Monday, October 29, 2007

The Building Buzz

It is vital to think about sustainability from the beginning of a project. After a building is constructed, enacting energy saving measures only takes a small chunk out of the energy usage. When energy was cheap, builders and architects didn’t need to think about efficient ventilation and lighting strategies. Any poor design was more than met by hyped up ventilation and cooling setups. Now that energy prices have begun to climb and energy shortages have become a problem, designers and architects have started to change their strategy on building design.

It seems foolish to think that buildings are designed to only take advantage of a plot of land in terms of esthetic values and pay no particular attention to spatial orientation. As the sun moves through the day and through the seasons, it strikes different areas of a building and with differing intensities. Devices such as sun shelves are able to project this light a considerable distance into a building’s interior and by using highly insulated windows, do not bring with it the added heat. During the winter months, this light could be used to shine on dark surfaces such as a dark stone floor allowing heat to be stored in the floor and aid in heating the building. During the summer, this sun could be aimed at a certain part of the roof to create updrafts which pull warm air from inside the building and provide a means of naturally ventilating the building. These examples of passive solar are fairly easy to implement, but must be thought about at the onset of a home, and just by taking advantage of the sun, a building could potentially cut its energy usage in half.

Beatley brings up a slew of examples on how Europeans have begun to implement sustainable aspects into new building design. It seems a shame that Americans have not jumped on this same trend. European policy makers have seen the same trends in energy usage that have been realized in the US, but instead of addressing rising energy demand by increasing supply, they have fought the rising demand through efficiency. Highly subsidized and publicized programs promote the use of energy efficient homes that take advantage of passive solar as described above. To curtail car usage, many cities have enacted high-speed bus loops and tram service which greatly exceeds even the best public transportation systems in the US. Not only does this prevent traffic from excessive car usage, but the cities are seeing reduced road maintenance and fuel use as well.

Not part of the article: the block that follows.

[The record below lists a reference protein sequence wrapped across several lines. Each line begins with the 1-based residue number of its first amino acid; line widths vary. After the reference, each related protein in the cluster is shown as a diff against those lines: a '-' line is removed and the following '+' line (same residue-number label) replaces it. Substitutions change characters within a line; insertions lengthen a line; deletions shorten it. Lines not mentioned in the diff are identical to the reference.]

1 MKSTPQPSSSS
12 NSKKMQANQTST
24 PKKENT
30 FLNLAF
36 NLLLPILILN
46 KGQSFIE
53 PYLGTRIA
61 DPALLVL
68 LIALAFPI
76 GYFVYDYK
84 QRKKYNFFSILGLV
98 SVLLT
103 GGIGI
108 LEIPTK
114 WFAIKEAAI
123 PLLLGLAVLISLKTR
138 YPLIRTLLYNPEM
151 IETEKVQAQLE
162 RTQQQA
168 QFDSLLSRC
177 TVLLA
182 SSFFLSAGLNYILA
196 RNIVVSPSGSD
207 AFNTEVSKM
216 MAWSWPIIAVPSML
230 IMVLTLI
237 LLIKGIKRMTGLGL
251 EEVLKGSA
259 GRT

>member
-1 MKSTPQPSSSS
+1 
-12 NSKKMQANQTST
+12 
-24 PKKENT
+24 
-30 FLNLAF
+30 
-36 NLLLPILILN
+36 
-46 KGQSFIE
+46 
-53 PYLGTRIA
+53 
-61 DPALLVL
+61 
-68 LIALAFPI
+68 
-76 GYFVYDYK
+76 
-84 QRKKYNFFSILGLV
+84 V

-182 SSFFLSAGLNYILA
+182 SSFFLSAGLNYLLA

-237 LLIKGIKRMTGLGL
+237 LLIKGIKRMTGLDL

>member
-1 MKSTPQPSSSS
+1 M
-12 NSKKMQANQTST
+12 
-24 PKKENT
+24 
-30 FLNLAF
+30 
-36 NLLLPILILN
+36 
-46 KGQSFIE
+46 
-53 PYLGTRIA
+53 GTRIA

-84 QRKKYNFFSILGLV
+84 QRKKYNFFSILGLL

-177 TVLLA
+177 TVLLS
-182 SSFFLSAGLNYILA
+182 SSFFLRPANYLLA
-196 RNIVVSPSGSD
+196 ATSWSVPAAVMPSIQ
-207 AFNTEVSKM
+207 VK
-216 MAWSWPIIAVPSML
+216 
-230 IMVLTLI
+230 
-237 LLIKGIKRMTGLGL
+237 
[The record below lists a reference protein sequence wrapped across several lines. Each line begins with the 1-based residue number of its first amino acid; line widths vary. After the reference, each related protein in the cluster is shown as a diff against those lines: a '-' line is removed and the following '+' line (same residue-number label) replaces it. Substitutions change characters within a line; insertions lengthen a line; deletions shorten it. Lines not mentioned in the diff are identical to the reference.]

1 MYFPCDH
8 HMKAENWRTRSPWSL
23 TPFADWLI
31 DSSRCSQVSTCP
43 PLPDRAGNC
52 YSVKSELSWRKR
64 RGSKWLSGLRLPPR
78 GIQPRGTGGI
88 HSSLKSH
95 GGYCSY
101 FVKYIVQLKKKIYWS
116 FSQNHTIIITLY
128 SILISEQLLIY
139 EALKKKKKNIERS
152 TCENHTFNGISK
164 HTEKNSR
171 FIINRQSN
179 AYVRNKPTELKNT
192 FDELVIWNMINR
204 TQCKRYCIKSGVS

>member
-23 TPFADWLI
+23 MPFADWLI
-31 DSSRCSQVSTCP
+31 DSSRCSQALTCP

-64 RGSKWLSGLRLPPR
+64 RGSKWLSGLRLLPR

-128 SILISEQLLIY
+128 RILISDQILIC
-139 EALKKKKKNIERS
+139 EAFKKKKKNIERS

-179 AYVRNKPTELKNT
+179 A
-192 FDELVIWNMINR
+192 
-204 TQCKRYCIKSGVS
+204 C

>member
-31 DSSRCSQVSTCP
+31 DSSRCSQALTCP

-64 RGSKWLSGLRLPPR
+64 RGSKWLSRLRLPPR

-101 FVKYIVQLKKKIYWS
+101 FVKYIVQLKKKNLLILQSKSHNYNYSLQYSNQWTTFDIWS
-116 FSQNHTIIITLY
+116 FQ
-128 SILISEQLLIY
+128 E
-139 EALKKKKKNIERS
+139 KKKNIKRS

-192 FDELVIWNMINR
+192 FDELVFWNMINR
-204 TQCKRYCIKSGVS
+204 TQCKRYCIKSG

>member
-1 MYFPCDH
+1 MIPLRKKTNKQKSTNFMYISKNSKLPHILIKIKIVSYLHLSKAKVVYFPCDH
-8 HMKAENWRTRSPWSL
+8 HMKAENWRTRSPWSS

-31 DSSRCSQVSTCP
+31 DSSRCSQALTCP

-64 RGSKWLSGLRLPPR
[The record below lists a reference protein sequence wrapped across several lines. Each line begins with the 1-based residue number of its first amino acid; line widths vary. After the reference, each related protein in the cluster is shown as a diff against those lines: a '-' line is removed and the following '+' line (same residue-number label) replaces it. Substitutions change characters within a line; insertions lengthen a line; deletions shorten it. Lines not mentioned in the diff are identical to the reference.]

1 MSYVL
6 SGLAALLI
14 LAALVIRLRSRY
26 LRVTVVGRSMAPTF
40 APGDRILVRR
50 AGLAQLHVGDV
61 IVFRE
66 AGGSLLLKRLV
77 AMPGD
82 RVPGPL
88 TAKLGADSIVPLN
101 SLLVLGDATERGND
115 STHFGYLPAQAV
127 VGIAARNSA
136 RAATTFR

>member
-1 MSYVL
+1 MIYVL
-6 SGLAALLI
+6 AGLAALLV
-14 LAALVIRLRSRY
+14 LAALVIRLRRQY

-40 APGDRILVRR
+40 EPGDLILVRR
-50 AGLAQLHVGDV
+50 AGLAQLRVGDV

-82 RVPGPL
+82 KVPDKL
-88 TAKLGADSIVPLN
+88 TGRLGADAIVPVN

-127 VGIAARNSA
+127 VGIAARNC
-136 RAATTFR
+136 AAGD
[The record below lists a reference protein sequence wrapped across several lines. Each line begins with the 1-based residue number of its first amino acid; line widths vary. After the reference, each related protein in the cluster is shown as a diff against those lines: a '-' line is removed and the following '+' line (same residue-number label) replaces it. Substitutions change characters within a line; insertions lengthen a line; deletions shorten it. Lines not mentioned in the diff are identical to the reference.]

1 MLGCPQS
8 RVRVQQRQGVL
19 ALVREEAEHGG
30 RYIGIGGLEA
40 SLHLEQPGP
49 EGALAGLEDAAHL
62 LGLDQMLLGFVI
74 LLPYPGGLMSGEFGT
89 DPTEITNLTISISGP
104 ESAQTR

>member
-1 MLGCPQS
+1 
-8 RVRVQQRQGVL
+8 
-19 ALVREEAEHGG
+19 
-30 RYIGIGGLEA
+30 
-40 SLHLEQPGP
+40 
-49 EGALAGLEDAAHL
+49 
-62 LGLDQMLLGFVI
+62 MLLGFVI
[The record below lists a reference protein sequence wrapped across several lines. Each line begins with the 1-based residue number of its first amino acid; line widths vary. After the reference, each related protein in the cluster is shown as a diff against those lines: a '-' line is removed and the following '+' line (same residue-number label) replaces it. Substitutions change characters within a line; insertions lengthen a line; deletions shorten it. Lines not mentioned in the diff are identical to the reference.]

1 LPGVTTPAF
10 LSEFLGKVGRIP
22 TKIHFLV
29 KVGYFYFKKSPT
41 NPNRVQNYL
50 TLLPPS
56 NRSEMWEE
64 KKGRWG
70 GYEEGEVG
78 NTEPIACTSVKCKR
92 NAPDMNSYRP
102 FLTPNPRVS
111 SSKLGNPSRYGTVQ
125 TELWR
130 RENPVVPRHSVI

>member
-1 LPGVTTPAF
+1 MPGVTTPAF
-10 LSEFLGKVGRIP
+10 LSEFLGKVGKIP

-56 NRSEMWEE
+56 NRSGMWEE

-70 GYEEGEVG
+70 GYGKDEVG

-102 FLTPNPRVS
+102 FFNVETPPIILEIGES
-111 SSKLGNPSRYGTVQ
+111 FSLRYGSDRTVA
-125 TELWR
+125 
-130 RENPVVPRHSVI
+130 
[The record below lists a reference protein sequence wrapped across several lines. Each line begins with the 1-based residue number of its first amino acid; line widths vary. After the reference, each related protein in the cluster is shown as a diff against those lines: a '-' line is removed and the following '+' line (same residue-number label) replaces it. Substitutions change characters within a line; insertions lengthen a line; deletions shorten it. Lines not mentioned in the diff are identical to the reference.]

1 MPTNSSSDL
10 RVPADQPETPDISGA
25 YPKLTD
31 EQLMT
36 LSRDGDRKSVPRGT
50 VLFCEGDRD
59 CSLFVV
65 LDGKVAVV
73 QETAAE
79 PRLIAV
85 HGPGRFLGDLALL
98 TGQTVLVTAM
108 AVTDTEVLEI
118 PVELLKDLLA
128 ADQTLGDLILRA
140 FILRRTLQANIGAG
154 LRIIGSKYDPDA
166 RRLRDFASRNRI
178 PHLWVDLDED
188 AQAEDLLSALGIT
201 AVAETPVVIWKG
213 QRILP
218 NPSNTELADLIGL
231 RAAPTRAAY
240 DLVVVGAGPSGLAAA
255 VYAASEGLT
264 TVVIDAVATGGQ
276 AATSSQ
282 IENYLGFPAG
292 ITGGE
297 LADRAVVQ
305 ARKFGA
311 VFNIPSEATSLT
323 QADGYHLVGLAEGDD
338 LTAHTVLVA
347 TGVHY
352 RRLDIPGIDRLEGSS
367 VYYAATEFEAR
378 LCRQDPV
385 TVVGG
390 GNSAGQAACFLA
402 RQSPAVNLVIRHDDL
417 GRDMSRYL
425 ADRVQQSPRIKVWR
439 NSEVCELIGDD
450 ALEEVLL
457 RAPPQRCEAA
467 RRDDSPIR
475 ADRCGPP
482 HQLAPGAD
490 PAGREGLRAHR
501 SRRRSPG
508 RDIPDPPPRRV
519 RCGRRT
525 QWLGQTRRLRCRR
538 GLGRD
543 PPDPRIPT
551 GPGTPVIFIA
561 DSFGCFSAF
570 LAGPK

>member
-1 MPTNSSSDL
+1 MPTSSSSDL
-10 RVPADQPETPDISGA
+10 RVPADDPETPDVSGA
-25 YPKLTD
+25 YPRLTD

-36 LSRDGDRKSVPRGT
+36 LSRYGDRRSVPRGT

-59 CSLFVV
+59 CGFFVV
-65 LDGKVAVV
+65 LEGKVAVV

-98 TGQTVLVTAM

Beatley sums it up very well saying, “There is simply not enough attention given in the United States to aggressively promoting ecological design and building.”(313) The United States is more interested in keeping everyone happy and blissfully ignorant as it pumps money into oil and auto subsidy programs make it seem as though there are no emerging energy problems. European countries have taken the energy issue head on and along with their powerful building programs are leading the way in sustainability. Though the United States has slowly begun to realize that it is getting left behind on this issue, the few projects that show this awareness are greatly outshined by the poor building practices of the past. Hopefully, the new architects and engineers will change this way of thinking and soon surpass the Europeans in sustainability, making the United States the hallmark of sustainable design.

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